I learned the power of this love from my supervisor. She loves the people she leads relentlessly. She clearly sees a person’s strengths and weaknesses, and chooses compassion every single time. Working for her feels like home.

Leaders who love are more likely to see the best in the people around them—and this makes all the difference.

     2. Give the credit away.

Moms are selfless with their children and the thought of taking credit—for anything—never crosses their minds. I watched a mom in my neighborhood clear leaves from her yard while trying to keep her 3-year-old son busy. He got bored after awhile and started placing one leaf at a time in the wheelbarrow. When her husband pulled in the driveway, he complimented the cleared yard. The mom beamed at her son and said with sincerity, “I couldn’t have done this without you!”

While it may come naturally for mothers, leading so selflessly takes a vast amount of humility and self-discipline. It takes a conscious decision-making on the part of the leader to give the credit away.

Humility inspires others to want to be even better. It builds momentum instead of slowing progress. Practice humility in your brightest moments by asking, “Who supported this vision? Who pushed through when it got difficult?”

Here are some ways to give credit (and inspire) others:

We wouldn’t have finished without your help.

You were so important to this project.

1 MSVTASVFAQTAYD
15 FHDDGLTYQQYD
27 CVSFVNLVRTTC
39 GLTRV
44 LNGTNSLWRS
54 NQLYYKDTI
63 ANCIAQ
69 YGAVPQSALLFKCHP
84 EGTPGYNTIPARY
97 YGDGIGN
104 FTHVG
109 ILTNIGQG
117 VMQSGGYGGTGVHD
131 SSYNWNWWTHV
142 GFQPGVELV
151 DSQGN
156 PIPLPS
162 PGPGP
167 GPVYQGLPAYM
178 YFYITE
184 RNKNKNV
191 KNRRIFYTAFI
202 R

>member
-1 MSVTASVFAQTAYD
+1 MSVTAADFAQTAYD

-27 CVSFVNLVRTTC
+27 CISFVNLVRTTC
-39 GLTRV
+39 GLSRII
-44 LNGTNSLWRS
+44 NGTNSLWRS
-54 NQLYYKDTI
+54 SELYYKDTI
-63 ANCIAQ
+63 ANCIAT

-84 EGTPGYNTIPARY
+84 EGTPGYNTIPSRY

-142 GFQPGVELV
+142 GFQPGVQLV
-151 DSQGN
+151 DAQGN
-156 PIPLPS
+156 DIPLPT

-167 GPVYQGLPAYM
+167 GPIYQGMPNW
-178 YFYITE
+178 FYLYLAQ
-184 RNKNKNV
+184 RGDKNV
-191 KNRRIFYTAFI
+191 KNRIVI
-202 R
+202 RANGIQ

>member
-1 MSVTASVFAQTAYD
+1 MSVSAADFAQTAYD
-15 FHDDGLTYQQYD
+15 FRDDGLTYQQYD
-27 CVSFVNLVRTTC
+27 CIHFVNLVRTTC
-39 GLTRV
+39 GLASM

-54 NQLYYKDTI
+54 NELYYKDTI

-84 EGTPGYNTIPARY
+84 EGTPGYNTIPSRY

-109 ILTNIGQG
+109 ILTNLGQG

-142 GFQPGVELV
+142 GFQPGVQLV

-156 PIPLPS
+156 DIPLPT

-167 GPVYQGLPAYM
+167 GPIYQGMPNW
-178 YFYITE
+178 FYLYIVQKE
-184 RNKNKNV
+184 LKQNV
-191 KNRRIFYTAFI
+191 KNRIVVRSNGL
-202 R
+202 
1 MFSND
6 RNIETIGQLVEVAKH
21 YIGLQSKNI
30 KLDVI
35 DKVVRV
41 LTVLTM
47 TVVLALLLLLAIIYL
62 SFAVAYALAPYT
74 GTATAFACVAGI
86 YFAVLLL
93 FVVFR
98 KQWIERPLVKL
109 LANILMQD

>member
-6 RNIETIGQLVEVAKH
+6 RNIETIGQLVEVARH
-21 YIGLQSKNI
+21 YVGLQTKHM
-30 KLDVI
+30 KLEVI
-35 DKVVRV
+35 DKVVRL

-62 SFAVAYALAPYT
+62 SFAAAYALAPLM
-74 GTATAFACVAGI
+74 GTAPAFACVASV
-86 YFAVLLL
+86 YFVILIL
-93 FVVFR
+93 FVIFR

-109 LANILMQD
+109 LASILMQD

I couldn’t have done this without you.

     3.  Forgive yourself.

One of my favorite quotes about motherhood came from writer Donna Ball: “Forgive yourself, over and over again, for doing everything wrong.” Motherhood is beautifully messy, and as soon as I embraced this myself, everything started falling into place.

Fear of failure prevents so many people from stepping into leadership and starting the journey. Leadership is about getting started, and we learn so much more when we make mistakes than when we sit around and wait for perfection. Let yourself be imperfect.

If you will be leading others (and we all do, in some way or another), try embracing the qualities of nature’s best nurturer. Love those you lead and empower them with all of the credit. And please, forgive yourself.

Ali

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Lisa

I'm a learner, teacher, and reader. I began writing to uncover my hidden leader and peel away the layers to discover my best self. I hope you join me on this journey so we can learn from one another.